Mr B McCrea: Thank you very much for your indulgence, Chair. You come across as passionate in what you say, and not only passionate but, if you will forgive me, with a hint of frustration. I do not know whether that is accurate. What would you do differently? What would you want us to do specifically? Rather than just eulogise about this being the great opportunity and this is what we should do, where would the strategy lead you? What can you do or we do? It could be anything. The difficult words here are, "Are you in the right Department?"
Mr McGowan: Yes, because the catalytic base that we have in this Department is in prime place to make those types of breakthroughs, particularly at a very young age. To turn that question around, I do not think that young people or the people who we are trying to help give a damn about what departmental logo is on an initiative. They care about whether these initiatives are joined up and making an impact.
Mr B McCrea: If I can be a wee bit supportively challenging to you, the whole digital entertainment thing is still a complete mystery to most people. It just seems to be a few cartoons or animations or something. People have not got that 'Game of Thrones' is our biggest inward investment project. People from colleges in this area are now designers on the sets. I am not sure that we have been able to up our game enough to say, "Look, whilst everybody is going on about web sites and that sort of stuff, the real action is in different areas."
If you are the section spearheading this, you are a little bit isolated. This is your chance. We promise that we will not hang you out to dry — at least I won't anyway. This is your chance to say that we are, or are not, missing the boat or what we should do specifically to capitalise on the opportunity.
Mr McGowan: If I recall my first evidence to this Committee, I think I said in response to a question by Mr Hilditch that our goal is to get the ships in the fleet sailing in the same direction. I enjoyed that turn of phrase. I thought it worked well. Since then, however, it has become clear that many people in many organisations in Northern Ireland think that they are admirals. [Laughter.] What we are trying to do, and what DCAL can do, is provide a map and nurture that more collaborative activity.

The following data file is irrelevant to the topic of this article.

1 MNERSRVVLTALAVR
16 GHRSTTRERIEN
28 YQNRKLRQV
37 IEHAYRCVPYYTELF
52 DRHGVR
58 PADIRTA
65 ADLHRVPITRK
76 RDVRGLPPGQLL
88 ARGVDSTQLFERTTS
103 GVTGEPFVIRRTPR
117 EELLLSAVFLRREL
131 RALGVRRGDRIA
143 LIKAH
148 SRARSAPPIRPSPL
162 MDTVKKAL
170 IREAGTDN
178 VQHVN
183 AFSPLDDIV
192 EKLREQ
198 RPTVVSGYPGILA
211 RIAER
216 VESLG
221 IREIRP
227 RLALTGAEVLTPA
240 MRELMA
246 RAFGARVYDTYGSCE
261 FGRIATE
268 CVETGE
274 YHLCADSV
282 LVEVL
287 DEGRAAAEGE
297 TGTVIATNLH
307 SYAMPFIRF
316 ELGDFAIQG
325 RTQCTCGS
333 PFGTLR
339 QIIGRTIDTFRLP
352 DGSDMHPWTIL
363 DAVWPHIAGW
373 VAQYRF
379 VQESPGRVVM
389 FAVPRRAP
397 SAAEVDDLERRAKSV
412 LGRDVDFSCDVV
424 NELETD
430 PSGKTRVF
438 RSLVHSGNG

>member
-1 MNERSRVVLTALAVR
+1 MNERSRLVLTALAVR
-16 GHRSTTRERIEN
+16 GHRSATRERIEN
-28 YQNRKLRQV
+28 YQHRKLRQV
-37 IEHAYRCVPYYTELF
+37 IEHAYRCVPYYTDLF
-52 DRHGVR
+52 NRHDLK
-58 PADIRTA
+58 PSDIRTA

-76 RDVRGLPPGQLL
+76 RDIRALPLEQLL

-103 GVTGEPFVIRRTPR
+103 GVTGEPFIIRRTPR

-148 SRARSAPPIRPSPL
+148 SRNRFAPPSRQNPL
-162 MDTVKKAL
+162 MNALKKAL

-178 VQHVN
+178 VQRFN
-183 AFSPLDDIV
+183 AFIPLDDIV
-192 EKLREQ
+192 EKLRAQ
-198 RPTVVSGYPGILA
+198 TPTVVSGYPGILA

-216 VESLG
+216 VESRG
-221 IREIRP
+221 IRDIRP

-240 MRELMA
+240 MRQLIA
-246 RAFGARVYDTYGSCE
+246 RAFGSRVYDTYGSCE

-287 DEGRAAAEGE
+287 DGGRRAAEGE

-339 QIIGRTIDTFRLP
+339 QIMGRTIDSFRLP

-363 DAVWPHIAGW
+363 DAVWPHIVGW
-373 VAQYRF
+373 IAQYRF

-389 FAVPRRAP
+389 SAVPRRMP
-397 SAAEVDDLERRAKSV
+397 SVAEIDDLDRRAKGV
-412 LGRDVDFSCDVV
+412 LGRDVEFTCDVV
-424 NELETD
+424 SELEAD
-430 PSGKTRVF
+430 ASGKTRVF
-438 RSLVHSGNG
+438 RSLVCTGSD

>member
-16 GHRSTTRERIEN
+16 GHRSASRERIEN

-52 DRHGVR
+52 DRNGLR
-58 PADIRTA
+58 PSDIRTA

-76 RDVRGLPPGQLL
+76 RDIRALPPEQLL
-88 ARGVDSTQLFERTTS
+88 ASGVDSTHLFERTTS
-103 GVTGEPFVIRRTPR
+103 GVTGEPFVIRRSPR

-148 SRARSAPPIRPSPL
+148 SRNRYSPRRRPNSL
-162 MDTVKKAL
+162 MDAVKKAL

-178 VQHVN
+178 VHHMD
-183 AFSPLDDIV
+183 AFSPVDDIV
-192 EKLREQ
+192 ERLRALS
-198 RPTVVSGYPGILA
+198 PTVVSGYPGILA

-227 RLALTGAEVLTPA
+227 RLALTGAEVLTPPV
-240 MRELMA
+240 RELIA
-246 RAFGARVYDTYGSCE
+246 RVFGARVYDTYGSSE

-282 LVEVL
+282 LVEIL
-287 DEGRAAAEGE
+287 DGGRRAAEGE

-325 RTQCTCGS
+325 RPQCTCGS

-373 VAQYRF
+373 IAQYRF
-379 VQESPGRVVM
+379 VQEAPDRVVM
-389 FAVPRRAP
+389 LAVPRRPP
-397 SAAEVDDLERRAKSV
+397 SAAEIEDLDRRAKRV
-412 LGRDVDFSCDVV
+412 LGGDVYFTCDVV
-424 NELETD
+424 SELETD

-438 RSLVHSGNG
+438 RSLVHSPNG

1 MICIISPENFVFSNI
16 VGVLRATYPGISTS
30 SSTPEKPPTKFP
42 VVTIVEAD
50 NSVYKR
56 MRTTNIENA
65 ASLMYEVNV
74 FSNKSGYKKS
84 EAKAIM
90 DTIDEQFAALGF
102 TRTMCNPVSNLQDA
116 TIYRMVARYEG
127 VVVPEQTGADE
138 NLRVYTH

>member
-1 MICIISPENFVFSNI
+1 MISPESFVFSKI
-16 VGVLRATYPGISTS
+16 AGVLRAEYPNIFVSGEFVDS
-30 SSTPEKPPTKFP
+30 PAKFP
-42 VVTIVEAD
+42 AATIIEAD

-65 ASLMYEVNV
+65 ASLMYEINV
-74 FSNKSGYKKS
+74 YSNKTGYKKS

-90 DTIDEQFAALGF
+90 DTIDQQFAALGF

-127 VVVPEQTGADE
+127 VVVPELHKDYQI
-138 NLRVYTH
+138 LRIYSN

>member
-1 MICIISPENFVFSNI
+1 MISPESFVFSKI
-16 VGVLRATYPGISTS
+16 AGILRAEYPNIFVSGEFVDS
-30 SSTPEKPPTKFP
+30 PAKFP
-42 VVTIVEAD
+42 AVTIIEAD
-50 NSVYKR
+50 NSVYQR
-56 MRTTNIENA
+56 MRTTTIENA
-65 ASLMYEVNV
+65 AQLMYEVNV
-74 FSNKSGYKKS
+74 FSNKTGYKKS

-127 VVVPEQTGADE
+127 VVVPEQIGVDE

Yes, there is frustration from all of us because we see the opportunities. You see the great stuff that is happening on the ground with the organisations that come to you all the time and that you work with in your constituencies. We can do singing, dancing and cheerleading and saying how brilliant this is all together at any stage, but we are trying to maximise the impact and reach of not only what is being done now but what is possible.
I am showing how I pick up a lot of my intelligence by reading papers, but I noticed that Colleges NI held a showcase of FE research in the Assembly last week. I do not know whether anyone from the Committee was at that. I work closely with Colleges NI, and it does great work, but a lot of those sectoral organisations will zone in on just the Committee that they think is relevant to them. So, if it is higher or further education, they will be interested in only the Committee for Employment and Learning. What the Department and Committee can do is demonstrate those linkages and give more meaningful understanding and profile to what is possible when there is a more joined-up approach.
The Chairperson: Stephen, thank you very much for your presentation. You will understand that the Committee is very much behind what you are doing. We are here to challenge and encourage. Certainly, we will keep in touch with you in relation to how you move forward.
Mr McGowan: Thank you for your support. I appreciate that.
The Chairperson: Thank you very much.